(A mail ballot dropbox at City Hall used for the primary | Photo: City Commissioners)
State-level negotiations over a last-minute package of election law changes are heading in an unhelpful direction, with House Republicans attempting to extract unrelated policy concessions in order to pass critical mail-ballot “pre-screening” changes that both Republicans and Democrats agree must happen to avoid a prolonged count after Election Day.
The latest twist in the saga is that late last night, with little warning, the PA Senate State Government Committee passed a bill that would ban ballot dropboxes, and move the mail-ballot application deadline earlier to 15 days before the election—a move that Wolf and voting rights advocates argue will reduce voter participation. Due to improper notice, the Senate committee will do it over next week, but the votes seem unlikely to change. The House passed a similar bill earlier in the day banning dropboxes and changing the absentee ballot application date, but which also had pre-canvassing language, and new language providing greater flexibility for poll worker recruitment.
Pre-canvassing involves prepping the ballots for scanning: opening the outer and security envelope, checking voter eligibility, and flatting them for the scanner. Having to do this manually is what made everything take so long after the primary, and solving for this part would significantly shorten how long it takes to count the ballots.
Governor Wolf, legislative Democrats, and Republicans all agree about the pre-canvassing language, and other changes to ease poll worker recruitment, but they disagree about basically everything else. Even on pre-canvassing, there’s a key difference where Wolf and the Democrats want a 21-day window for processing ballots before election day, and Republicans only want to give county election officials 3 days.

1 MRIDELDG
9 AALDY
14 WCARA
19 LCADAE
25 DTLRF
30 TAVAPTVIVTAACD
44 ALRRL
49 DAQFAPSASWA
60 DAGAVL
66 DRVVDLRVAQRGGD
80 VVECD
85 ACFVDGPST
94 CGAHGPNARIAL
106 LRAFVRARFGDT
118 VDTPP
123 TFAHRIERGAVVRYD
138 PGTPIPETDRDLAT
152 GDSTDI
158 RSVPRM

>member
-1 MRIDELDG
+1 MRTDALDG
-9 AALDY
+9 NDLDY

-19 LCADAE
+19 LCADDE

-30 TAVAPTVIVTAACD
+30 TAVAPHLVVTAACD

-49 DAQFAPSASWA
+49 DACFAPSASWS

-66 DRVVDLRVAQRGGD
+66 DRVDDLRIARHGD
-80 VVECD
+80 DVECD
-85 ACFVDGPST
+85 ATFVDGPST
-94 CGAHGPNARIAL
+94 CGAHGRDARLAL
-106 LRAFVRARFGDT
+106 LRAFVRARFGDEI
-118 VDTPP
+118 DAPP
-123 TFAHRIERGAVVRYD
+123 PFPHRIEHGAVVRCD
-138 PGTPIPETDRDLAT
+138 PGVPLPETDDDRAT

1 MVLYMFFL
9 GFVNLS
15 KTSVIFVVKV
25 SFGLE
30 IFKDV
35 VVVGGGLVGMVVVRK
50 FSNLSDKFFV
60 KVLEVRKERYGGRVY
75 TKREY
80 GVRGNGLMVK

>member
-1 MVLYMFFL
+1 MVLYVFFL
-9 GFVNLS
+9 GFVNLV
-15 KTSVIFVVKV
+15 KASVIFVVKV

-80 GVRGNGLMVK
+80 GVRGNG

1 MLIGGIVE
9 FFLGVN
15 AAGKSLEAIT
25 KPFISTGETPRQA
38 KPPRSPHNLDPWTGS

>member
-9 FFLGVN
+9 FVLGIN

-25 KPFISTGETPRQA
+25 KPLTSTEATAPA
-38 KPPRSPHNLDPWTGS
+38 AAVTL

After the committee redo, the bill will head to the full Senate next, where it can still be amended, and then would need to be reconciled with the House bill. Democrats will also be able to introduce amendments in the committee hearing. Governor Wolf has veto power over the eventual bill, and has said he would veto it if it makes it to his desk in the current form. House Democrats have said they don’t consider a deal that includes pre-canvassing and poll worker changes, but reduces in-person voting access, to be worthy of support, so it’s very unlikely a bill with the current poison-pill amendments would survive Wolf’s veto.
Whether the veto threat changes Republicans’ approach will be instructive as to whether they are serious about getting anything done to fix the known problems with vote-by-mail in time for the general election, or whether they’re going to risk their own constituents’ votes not being counted.
Voters deserve a clean bill and a clean vote on only the pre-screening and poll worker issues—the things both parties agree about—without an unpopular and unwarranted scale-back of Pennsylvania’s early in-person voting options.
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